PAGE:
Saurabh Shankar now works in a pre-eminent position as the Visiting Agent of the Assam Company in Upper Assam. There was a time, long ago and not far away at all, when his sole companion in the planters’ bungalow was a feisty python.
Garden workers, while clearing the scrub in an isolated division of the tea estate, had chanced upon a forlorn baby python. Hearing an unusual commotion, when the young sahib alighted upon the scene, he found a lonesomely winsome slithery heap. It was soon identified as the abandoned or orphaned offspring of a rare Burmese rock python.
Labourers in the tea estates ardently believe in the adage of finders being keepers. In this instance, the finders would have quickly abdicated their duties as keepers and slaughtered the infant python, which they would then have cooked for a community meal and distributed as prasad. A baksheesh from the impressionable planter bought him the privilege of having a wondrously rare python kid as a pet and companion.
Although Saurabh had grown up in the reptile-rich Doon valley, he was mortally scared of snakes. He had read, in the desultory readings of his youthful years, that close contact with the object of a phobia was likely to help surmount fabulously frightful fears.
Keeping a Burmese python was a brave attempt to overcome his abhorrence of slithery creatures. He soon discovered that the young entrant in his life was a fantastically quiet and formidably introverted character. He would recuse himself, in the manner of Supreme Court judges, under some heavy oaken bench and nobody would ever guess it to be there.
It was only when powerful pangs of hunger began to course through its lithe body that the lissome python would surface. Food was needed only once a week. When not hungry, the little Burmese would lie sequestered in some shadowy secret nook.
The washroom was the preferred place, where it would coil up around the pipe leading down from the cistern to the thunder-box. This is where the first of the adventures in the admirable pythons’ young life unfolded.
A friend had dropped in and, wanting to use the washroom, walked in unsuspectingly. Hearing a volley of unusual sounds, the inquisitive little reptile decided to investigate. When the lovely head of the angelic python dropped inquiringly from the skies, the visitor had no choice but to run screaming out, with his trousers like shackles around his ankles. The little being that destiny had so indulgently brought into Saurabh’s life would have been mighty surprised at the fracas. After all, it meant no harm and only craved some human warmth in the solitude of exile from his jungle home.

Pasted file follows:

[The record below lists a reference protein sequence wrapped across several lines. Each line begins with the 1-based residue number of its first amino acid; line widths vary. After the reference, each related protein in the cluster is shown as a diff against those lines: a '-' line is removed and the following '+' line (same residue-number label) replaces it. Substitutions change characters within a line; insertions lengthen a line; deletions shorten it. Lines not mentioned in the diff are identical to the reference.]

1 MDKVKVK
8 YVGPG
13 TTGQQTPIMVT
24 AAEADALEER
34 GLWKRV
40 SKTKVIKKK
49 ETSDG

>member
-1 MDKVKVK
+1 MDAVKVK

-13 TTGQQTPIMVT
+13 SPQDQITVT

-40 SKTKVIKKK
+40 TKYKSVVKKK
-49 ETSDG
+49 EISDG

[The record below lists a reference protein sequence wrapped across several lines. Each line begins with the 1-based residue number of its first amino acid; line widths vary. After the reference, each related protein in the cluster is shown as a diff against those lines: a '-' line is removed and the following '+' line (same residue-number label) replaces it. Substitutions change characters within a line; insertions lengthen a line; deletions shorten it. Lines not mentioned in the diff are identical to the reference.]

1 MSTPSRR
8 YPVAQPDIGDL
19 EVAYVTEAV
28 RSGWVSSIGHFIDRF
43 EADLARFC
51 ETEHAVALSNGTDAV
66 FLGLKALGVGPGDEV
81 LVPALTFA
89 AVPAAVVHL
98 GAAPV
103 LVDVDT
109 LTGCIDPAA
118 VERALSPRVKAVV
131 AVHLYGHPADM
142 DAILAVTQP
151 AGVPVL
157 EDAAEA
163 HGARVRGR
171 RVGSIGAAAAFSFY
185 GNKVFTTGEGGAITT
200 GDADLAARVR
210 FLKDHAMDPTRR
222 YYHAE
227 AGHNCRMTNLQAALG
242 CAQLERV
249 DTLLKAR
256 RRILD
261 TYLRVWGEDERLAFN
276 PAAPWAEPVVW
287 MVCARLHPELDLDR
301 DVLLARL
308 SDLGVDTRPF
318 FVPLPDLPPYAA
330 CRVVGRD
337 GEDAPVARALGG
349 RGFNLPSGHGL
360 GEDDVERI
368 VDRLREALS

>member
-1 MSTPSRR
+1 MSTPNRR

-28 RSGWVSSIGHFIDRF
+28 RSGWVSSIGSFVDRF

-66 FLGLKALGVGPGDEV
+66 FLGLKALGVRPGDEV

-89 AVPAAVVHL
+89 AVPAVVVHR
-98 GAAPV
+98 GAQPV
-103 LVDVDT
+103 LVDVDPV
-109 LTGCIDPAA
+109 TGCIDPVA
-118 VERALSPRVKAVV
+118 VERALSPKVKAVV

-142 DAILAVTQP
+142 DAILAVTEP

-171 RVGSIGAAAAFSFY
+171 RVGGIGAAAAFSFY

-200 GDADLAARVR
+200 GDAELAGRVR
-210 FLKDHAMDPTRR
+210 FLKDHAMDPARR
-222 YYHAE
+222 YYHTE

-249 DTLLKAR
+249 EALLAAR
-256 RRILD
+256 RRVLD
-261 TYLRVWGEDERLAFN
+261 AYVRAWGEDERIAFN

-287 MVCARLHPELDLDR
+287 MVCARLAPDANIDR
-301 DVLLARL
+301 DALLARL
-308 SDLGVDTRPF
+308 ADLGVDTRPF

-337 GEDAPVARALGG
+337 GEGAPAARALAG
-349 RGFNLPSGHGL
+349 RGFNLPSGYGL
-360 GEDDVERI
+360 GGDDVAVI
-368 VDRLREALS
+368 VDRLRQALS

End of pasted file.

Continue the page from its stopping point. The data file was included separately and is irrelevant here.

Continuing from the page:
A second adventure resulted in the kid python slithering out, unobserved, for a foray into the labour lines, where it caused a huge commotion. The “burra sahib” then administered a warning that the mischievous sprite needed to be kept locked up so as not to imperil the orderly life in the garden.
As so often happens, kids grow up and what was once a divine distraction began to look fearsome and deadly. Visitors to the garden bungalow were fond of hanging the rock python around their necks for a lifetime’s photograph, to impress friends and lovers.
What brought the happy story to an end was the attempt to begin another lovely story. Like his irrepressible pet, Saurabh had grown up and needed to marry, if he was not to remain a life-long bachelor. His bride to be and his in-laws were much distracted by his fondness for keeping savage wildlife at home and wondered if the family home could be a safe haven, unless the poor Burmese rock python was permanently exiled to a suitably wild habitat.
And this is how the new bride came into the planter sahib’s life, at the very human cost of a worthy companion blessed with a golden heart.